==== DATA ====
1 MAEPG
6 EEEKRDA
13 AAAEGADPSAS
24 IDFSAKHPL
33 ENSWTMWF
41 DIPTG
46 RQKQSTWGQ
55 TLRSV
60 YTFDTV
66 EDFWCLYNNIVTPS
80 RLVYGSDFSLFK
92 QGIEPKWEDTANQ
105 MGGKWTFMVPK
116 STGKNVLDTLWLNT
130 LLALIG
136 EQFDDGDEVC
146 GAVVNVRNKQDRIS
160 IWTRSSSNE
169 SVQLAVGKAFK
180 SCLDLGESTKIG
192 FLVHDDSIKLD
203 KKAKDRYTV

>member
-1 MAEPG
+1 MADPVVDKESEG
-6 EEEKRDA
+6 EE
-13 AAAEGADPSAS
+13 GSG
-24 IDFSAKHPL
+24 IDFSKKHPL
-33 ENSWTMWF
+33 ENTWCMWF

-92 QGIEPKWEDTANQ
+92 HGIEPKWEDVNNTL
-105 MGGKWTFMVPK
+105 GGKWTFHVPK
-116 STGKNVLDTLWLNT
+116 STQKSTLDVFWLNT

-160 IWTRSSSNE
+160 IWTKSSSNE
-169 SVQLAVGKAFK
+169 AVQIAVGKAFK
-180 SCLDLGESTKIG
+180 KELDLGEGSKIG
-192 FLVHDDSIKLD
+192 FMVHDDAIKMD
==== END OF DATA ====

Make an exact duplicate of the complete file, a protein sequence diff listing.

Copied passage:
1 MAEPG
6 EEEKRDA
13 AAAEGADPSAS
24 IDFSAKHPL
33 ENSWTMWF
41 DIPTG
46 RQKQSTWGQ
55 TLRSV
60 YTFDTV
66 EDFWCLYNNIVTPS
80 RLVYGSDFSLFK
92 QGIEPKWEDTANQ
105 MGGKWTFMVPK
116 STGKNVLDTLWLNT
130 LLALIG
136 EQFDDGDEVC
146 GAVVNVRNKQDRIS
160 IWTRSSSNE
169 SVQLAVGKAFK
180 SCLDLGESTKIG
192 FLVHDDSIKLD
203 KKAKDRYTV

>member
-1 MAEPG
+1 MADPVVDKESEG
-6 EEEKRDA
+6 EE
-13 AAAEGADPSAS
+13 GSG
-24 IDFSAKHPL
+24 IDFSKKHPL
-33 ENSWTMWF
+33 ENTWCMWF

-92 QGIEPKWEDTANQ
+92 HGIEPKWEDVNNTL
-105 MGGKWTFMVPK
+105 GGKWTFHVPK
-116 STGKNVLDTLWLNT
+116 STQKSTLDVFWLNT

-160 IWTRSSSNE
+160 IWTKSSSNE
-169 SVQLAVGKAFK
+169 AVQIAVGKAFK
-180 SCLDLGESTKIG
+180 KELDLGEGSKIG
-192 FLVHDDSIKLD
+192 FMVHDDAIKMD